The recent frigid weather in Texas and Mexico will likely hit the monarch butterfly population especially hard, a new study shows.
Figures show a dramatic 50% decline in their numbers over the last three years.
Recent estimates show 105 million monarchs for 2021, down from 141.5 million in 2020 and 300 million in 2019. But the population has recovered from a record low in 2013-2014 of only 34 million, says Craig Wilson, senior research associate in the Center for Mathematics and Science Education at Texas A&M University and director of the USDA Future Scientists Program.
Monarch butterflies spend the winter months in colonies in northern Mexico, where it has also been very cold, before making their annual northward migration in the spring.
“The spring migration has yet to start out of the overwintering sanctuaries in Mexico, although there has been slight movement of some colonies down the mountains,” Wilson says.
“Of course, the recent freezing of Texas means that the milkweed plants so necessary for egg laying by the migrating monarchs have been delayed if not killed pre-emergence. So it is hoped that the monarchs will remain a little longer in Mexico.”
Milkweed is essential for monarch caterpillars’ food supply, Wilson says. Monarchs overwinter and mate as they head north out of Mexico and into Texas, and then have three more generations as they travel north to Canada.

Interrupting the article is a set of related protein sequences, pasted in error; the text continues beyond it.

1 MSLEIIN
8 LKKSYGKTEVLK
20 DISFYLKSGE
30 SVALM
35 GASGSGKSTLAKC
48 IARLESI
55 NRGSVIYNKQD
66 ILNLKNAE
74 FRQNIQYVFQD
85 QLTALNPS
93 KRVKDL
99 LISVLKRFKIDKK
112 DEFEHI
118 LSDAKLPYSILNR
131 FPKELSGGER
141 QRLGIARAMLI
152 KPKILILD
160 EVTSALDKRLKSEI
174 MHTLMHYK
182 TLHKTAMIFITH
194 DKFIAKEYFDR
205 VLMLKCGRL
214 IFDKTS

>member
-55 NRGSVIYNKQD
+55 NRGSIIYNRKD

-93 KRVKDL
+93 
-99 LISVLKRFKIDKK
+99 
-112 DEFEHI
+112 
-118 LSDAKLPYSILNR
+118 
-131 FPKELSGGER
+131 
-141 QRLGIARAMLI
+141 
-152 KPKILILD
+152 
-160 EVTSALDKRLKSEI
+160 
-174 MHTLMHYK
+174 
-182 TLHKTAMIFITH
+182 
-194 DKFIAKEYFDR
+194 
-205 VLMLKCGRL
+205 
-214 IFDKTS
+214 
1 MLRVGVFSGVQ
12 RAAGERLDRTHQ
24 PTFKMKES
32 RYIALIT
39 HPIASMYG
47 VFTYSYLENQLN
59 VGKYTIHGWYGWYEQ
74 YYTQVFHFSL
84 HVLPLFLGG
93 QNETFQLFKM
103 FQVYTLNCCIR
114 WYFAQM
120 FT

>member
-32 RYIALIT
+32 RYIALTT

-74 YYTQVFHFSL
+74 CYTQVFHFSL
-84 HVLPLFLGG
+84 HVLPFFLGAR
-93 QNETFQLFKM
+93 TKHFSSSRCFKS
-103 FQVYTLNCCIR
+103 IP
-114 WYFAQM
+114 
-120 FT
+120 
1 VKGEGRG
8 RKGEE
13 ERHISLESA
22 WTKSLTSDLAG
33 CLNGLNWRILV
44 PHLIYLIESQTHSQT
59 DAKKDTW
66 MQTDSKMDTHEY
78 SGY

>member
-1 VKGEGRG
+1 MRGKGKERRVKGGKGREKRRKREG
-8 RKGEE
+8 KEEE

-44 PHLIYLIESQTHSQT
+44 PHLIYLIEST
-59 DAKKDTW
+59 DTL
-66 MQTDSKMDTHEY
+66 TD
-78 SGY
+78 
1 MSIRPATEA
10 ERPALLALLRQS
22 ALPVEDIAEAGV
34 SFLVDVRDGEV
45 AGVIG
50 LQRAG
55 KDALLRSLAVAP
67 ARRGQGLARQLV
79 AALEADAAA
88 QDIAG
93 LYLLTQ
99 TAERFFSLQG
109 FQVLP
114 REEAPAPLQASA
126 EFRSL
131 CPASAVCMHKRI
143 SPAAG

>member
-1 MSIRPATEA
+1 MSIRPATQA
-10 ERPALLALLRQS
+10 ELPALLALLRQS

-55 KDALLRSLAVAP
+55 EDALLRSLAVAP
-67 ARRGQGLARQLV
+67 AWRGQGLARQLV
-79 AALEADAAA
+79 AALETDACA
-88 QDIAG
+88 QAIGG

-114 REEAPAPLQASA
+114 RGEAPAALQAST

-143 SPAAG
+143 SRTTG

“The state of Texas is always critical for them as they pass through here on their way north and lay eggs,” he says. “It is extremely important that citizens plant milkweeds in their gardens to make them ‘monarch friendly’ in the spring along with pollinator plants like lantana and verbena for both spring and fall feeding by adult monarchs.”
Many US cities and communities are helping to create habitats for the monarch butterfly and pollinators, and are educating citizens about how they can make a difference at home and in their community, Wilson says.
“Some monarchs overwinter along the Gulf Coast and because of the extended warm weather before Christmas, some appear to have lingered in Texas and laid eggs,” Wilson says. “I had some caterpillars that pupated and emerged as adults in December in College Station. Their fate is uncertain, but they were probably casualties of the extreme cold spell.”
Source: Texas A&M University